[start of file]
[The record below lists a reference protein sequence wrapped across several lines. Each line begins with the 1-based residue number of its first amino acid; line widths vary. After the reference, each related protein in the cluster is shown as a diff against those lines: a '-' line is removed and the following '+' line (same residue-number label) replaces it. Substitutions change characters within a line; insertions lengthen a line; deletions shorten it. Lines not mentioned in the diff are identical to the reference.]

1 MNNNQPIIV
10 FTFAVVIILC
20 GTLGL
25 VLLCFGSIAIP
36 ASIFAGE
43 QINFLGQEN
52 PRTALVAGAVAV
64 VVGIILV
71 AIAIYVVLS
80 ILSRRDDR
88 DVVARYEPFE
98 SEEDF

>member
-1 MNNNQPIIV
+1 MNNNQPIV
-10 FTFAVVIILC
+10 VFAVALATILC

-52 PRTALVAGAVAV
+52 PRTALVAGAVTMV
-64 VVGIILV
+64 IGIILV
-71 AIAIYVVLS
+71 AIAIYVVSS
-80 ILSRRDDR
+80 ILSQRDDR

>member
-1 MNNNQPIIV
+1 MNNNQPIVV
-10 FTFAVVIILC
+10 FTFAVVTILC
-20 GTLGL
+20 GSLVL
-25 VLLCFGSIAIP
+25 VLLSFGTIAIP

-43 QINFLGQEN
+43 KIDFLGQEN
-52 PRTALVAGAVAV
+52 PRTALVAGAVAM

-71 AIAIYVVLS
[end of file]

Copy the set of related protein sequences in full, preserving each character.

[The record below lists a reference protein sequence wrapped across several lines. Each line begins with the 1-based residue number of its first amino acid; line widths vary. After the reference, each related protein in the cluster is shown as a diff against those lines: a '-' line is removed and the following '+' line (same residue-number label) replaces it. Substitutions change characters within a line; insertions lengthen a line; deletions shorten it. Lines not mentioned in the diff are identical to the reference.]

1 MNNNQPIIV
10 FTFAVVIILC
20 GTLGL
25 VLLCFGSIAIP
36 ASIFAGE
43 QINFLGQEN
52 PRTALVAGAVAV
64 VVGIILV
71 AIAIYVVLS
80 ILSRRDDR
88 DVVARYEPFE
98 SEEDF

>member
-1 MNNNQPIIV
+1 MNNNQPIV
-10 FTFAVVIILC
+10 VFAVALATILC

-52 PRTALVAGAVAV
+52 PRTALVAGAVTMV
-64 VVGIILV
+64 IGIILV
-71 AIAIYVVLS
+71 AIAIYVVSS
-80 ILSRRDDR
+80 ILSQRDDR

>member
-1 MNNNQPIIV
+1 MNNNQPIVV
-10 FTFAVVIILC
+10 FTFAVVTILC
-20 GTLGL
+20 GSLVL
-25 VLLCFGSIAIP
+25 VLLSFGTIAIP

-43 QINFLGQEN
+43 KIDFLGQEN
-52 PRTALVAGAVAV
+52 PRTALVAGAVAM

-71 AIAIYVVLS